Earlier this year, at the Headingley Festival of Ideas, I attended a discussion between the Peace Pledge Union, and others who thought achieving peace might be an ideal to strive for, but however considering war was at times necessary to eradicate a greater evil.
Members of the Peace Pledge Union choose to wear a white poppy on Remembrance occasions. At times this choice to wear a white poppy alongside, or instead of the more traditional red poppy frequently means they face the ire of the mainstream.
The money raised from the the sale of red poppies goes toward helping injured soldiers or the bereaved families of soldiers killed in hostilities. Although pacifists might not have any objection to that, their symbolic wearing of a white poppy reflects their moral concern and desire to seek alternatives to war in the pursuance of peace.
This weekend and today has seen many observations of the centenary of the start of World War I. Although I have committed to attend such an event with someone, I fear what conflicting emotion it might unleash for me. The discussion at Festival of ideas had already left me feeling out of my comfort zone. I’d been brought up by one parent not to engage in these kind of debates.
My parents were part of the second World War effort, my maternal grandfather was gassed in the trenches of World War 1. although he did return alive from the war he was never able to do a full time job again. Prior to the war Granddad had been a master carpenter, upon his return he was not well enough for that. Claiming means tested benefits in those days was one humiliation he and other proud folk would not do.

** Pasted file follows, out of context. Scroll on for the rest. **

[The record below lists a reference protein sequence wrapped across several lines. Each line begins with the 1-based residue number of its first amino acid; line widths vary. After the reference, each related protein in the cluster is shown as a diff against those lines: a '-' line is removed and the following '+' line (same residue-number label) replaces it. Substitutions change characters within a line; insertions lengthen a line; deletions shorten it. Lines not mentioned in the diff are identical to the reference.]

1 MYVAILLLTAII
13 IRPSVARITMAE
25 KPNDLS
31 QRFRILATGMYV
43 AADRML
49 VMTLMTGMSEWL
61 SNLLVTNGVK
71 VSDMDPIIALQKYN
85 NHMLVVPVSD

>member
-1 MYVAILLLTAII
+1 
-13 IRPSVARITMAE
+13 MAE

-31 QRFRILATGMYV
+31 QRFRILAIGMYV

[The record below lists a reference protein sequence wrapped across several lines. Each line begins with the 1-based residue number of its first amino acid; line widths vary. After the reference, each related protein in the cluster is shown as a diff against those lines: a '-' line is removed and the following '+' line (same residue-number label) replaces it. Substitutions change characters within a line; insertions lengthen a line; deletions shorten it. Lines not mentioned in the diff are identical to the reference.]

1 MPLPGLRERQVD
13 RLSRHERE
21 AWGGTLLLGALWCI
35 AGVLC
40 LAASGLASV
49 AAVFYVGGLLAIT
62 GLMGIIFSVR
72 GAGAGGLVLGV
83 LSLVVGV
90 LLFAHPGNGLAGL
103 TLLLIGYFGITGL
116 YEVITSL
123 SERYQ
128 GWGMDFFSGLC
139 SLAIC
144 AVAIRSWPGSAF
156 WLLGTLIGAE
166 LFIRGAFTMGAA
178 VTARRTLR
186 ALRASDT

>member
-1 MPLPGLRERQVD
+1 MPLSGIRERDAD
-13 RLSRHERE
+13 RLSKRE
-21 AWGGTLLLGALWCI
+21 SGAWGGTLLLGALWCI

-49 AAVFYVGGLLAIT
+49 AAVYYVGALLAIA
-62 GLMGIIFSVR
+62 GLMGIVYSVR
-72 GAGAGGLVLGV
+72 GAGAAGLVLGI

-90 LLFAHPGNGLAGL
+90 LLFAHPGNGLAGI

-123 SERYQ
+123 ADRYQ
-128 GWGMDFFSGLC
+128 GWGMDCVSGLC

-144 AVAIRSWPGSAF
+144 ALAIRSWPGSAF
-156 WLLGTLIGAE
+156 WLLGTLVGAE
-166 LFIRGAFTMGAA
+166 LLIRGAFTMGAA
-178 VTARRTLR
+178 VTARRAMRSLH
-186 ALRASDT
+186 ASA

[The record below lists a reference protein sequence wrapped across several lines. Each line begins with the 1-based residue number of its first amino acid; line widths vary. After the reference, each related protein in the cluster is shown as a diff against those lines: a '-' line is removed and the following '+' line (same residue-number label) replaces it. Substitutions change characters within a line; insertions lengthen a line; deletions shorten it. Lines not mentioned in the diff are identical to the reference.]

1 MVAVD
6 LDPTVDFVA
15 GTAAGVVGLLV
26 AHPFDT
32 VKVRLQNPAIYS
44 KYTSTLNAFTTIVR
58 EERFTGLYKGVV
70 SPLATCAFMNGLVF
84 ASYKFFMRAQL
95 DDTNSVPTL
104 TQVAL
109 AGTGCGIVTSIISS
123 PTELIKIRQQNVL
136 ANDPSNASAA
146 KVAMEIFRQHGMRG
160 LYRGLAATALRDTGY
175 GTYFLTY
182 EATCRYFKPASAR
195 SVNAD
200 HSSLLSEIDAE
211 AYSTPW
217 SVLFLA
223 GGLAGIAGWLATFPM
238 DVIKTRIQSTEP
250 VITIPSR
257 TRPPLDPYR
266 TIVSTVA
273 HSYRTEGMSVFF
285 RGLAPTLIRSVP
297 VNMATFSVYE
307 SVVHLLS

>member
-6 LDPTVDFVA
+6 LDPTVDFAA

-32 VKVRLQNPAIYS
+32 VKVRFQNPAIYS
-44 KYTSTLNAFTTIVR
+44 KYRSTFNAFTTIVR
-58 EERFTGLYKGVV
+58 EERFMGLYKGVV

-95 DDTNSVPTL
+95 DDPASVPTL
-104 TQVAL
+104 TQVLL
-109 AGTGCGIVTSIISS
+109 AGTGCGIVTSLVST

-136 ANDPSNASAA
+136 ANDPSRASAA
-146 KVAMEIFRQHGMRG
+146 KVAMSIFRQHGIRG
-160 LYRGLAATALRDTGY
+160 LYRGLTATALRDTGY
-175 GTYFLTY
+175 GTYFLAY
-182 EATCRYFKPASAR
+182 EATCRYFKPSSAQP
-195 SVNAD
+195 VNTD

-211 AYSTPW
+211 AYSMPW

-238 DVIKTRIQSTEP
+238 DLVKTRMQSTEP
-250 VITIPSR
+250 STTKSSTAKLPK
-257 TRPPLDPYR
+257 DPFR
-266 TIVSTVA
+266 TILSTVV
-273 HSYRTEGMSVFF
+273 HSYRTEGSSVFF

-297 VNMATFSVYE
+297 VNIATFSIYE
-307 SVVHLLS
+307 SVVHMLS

Granddad later aligned himself with pacifists ideals on religious grounds as did my mum, choosing never to wear either a red or white poppy on remembrance occasions. Mum had been in the Women’s Land Army during the war, doing the farm jobs normally done by the men who had gone to war, while there she became friends with conscientious objectors who also were set to land labor if not imprisoned.
Prisoners of war were also put to work in this way, inevitably fraternization with the ‘enemy’ was common. I was nearly half Italian, Mum always described those days as the happiest of her life, she was 20 and remained life long friends with her fellow land army girls, and me in turn with their children….. but not with the Italian!
During world War 1 some objectors were tied to canons as punishment, deserters were frequently shot….very emotive issues. and ones on which I’d dislike to deliberate appropriate ‘punishment’, thankfully times and attitudes change.
What becomes apparent during war time is that apart from its immediate affects, with its casualties and atrocities, there will long remain the emotional and mental scars which are not only inflicted on soldiers but on their families.
I have little doubt that the world at war since 1914 was a major factor in my family’s often times poor emotional and mental responses. I know very little about the biochemical explanations for mental illness but intrinsically I find them an inadequate explanation, they don’t ring true to my experience or to those of other people of my acquaintance so labelled.